So we compromised again, and in conjunction with the ACT!! Coalition and other key stakeholders agreed to place the strength of our organization behind a new proposal. This proposal seeks to make sure that those who are financially vulnerable have access to quality health insurance and are not punished for being unable to afford coverage. We will send this proposal to Governor Patrick tomorrow and hope to continue the dialogue. (click here tomorrow for the text of the letter.)

It has been forecasted that our strategy would insure coverage for at least 80 percent of the current uninsured, in a state that already has the lowest uninsured population in the nation. However, to date, we have no indication that the Connector Board, under the leadership of Executive Director Jonathan Kingsdale, is willing to adopt our commonsense proposal. To the contrary, at last week’s Connector Board meeting, inordinate time was allotted to MIT Economist’s Jonathan Gruber’s alternative point of view which suggests that affordability is simply not an issue for any residents of our state. Gruber’s work tells us that it is a myth that people in the Commonwealth cannot afford $175 premiums, plus 35% co–insurance, plus $2,000 deductibles for individuals and $4,000 deductibles for families.

Gruber and those who follow his line of thinking believe those earning $50,000 a year in our Commonwealth have plenty of money to splurge – how naive of us to think otherwise! They also believe that if these citizens have to choose between paying a mortgage payment and a healthcare premium…well, that’s just reflective of the tough choices mature people make! They assert that saying families cannot afford the premiums plus the small print is a myth! A myth? I dare these voices talk of this myth to those who are among the record number of bankruptcies and foreclosures being filed! I dare these voices talk of this “myth” to those who live month to month—one, two or three paychecks away from homelessness. What is not a myth is that the debt range that forces most into bankruptcy is around $3,000 to $4,000 - the range of current deductibles offered.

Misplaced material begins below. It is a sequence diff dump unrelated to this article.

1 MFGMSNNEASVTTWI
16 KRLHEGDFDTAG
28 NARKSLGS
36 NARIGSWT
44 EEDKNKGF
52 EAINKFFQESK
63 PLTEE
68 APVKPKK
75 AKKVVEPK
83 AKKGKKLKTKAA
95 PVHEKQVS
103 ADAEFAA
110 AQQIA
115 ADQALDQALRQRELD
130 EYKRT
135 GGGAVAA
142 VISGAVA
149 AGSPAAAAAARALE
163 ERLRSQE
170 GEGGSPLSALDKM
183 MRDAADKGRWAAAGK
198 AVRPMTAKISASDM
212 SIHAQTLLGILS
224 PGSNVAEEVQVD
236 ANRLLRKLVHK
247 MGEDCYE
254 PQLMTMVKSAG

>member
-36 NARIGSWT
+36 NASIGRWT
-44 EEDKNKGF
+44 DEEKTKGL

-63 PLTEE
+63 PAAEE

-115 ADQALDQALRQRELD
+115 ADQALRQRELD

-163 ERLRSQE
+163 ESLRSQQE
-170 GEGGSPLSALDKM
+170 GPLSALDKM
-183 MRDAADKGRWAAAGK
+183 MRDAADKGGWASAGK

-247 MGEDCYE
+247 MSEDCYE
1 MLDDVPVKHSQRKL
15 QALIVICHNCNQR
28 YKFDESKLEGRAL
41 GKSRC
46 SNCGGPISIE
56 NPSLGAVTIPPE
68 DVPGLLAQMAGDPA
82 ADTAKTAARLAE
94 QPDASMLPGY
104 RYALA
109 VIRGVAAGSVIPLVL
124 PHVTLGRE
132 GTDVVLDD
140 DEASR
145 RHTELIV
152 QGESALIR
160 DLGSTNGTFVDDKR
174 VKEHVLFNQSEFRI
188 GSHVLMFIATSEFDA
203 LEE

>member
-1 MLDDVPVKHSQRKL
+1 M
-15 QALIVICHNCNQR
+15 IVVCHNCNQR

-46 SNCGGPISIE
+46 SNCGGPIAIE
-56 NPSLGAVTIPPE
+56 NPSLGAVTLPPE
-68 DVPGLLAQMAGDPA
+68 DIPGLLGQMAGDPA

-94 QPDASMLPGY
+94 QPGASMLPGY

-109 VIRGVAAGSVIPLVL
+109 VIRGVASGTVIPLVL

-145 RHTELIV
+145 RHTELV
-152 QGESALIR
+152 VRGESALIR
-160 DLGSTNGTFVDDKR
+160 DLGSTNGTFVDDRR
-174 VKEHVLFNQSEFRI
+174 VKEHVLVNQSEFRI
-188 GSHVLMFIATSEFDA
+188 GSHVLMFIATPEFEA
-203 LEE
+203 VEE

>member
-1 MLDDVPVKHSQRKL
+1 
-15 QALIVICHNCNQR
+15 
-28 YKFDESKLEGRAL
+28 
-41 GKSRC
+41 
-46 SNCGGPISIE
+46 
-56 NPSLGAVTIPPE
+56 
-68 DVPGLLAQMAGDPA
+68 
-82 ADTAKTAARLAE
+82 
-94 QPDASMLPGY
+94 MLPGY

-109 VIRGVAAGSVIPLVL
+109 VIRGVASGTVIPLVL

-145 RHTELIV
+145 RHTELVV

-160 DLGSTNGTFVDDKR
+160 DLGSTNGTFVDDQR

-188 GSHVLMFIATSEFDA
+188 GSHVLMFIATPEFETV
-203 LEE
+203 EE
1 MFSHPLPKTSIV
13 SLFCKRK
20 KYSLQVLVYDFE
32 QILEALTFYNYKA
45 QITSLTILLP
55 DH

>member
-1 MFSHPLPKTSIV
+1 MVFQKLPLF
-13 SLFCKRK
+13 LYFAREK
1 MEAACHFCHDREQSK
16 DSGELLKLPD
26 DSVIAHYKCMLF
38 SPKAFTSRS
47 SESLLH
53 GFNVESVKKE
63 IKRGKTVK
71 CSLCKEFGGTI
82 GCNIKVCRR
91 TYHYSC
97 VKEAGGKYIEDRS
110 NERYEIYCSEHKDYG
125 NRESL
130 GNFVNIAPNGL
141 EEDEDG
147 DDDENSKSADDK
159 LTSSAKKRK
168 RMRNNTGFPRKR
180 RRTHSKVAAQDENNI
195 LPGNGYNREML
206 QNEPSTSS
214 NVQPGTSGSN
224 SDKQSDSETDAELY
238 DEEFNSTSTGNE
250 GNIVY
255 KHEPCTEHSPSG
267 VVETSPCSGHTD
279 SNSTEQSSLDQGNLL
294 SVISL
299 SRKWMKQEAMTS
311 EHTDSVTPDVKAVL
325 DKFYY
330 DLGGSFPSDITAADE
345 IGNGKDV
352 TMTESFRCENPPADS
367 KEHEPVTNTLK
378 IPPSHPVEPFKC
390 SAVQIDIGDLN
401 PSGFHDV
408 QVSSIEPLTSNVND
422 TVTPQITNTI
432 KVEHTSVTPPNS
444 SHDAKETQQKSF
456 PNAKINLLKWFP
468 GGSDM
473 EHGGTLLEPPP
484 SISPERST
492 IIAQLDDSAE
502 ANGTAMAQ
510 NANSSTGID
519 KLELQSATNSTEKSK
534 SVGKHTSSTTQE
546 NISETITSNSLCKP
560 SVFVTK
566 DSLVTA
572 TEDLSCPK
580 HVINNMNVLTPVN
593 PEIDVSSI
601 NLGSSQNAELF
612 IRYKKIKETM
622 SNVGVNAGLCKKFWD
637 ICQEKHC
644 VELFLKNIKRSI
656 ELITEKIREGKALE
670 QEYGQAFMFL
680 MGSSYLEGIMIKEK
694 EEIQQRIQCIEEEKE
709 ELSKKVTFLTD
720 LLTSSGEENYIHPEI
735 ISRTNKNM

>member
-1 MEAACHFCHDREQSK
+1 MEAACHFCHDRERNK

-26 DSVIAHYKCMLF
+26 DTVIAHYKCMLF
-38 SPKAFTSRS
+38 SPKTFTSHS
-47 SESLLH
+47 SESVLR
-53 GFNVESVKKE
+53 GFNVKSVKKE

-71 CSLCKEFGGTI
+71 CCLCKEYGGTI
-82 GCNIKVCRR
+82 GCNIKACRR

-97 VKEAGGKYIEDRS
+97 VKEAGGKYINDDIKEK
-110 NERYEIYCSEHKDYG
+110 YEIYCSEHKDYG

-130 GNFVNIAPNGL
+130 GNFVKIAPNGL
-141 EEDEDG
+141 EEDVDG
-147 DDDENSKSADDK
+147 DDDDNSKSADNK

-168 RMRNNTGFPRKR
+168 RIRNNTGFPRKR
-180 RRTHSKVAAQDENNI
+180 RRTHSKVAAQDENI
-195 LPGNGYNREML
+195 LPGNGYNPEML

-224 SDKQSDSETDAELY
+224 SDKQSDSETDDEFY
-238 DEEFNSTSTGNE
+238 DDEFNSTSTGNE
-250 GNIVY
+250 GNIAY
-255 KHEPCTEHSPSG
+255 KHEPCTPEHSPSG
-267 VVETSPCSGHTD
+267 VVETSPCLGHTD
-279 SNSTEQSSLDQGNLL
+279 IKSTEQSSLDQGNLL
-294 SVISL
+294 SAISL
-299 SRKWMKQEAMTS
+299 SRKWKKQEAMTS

So, what irony? As I proclaim this morning that Jesus and the hope he embodies is alive, I am deeply concerned that the hope of healthcare reform is being crucified. We are headed for a major political collision that threatens to unleash such destructive forces as to destroy the hope of reform in our Commonwealth. It is time for the Governor of the State of Massachusetts to step in and help prevent this imminent collision. This is the moment where health reform, which Governor Patrick inherited from the last administration, becomes his own. This is the moment when Governor Patrick begins to show his governing skills and true political allegiance. We need him to step forward now and put the interests of the citizens of the Commonwealth of Massachusetts at the very center of the critical decision being made by the Connector Board this Thursday. Otherwise, hope of real healthcare reform for our state and perhaps for our country is dying on Easter Sunday morning; and I am dreadfully fearful that once dead, there will be no resurrection.

The Reverend Hurmon Hamilton is President of the Greater Boston Interfaith Organization

This program aired on April 8, 2007. The audio for this program is not available.